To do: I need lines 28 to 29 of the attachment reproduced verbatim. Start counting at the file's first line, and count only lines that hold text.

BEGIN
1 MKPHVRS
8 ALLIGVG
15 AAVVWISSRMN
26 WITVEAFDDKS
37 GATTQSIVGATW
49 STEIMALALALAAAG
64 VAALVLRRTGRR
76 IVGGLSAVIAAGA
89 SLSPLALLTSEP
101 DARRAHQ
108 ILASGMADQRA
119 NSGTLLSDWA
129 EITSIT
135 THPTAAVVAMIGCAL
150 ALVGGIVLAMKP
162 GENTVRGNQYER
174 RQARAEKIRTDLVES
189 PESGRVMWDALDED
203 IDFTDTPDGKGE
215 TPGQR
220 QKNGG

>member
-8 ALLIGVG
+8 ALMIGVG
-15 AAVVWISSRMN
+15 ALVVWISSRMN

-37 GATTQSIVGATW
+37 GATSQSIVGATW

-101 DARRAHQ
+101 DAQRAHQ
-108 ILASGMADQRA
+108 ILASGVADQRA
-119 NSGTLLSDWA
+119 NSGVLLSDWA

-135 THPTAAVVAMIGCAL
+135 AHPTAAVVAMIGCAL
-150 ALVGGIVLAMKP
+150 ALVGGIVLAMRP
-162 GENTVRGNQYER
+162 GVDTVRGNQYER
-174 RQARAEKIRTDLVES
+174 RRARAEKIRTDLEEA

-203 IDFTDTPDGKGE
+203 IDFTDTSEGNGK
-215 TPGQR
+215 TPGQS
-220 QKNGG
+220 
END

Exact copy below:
+37 GATSQSIVGATW

-101 DARRAHQ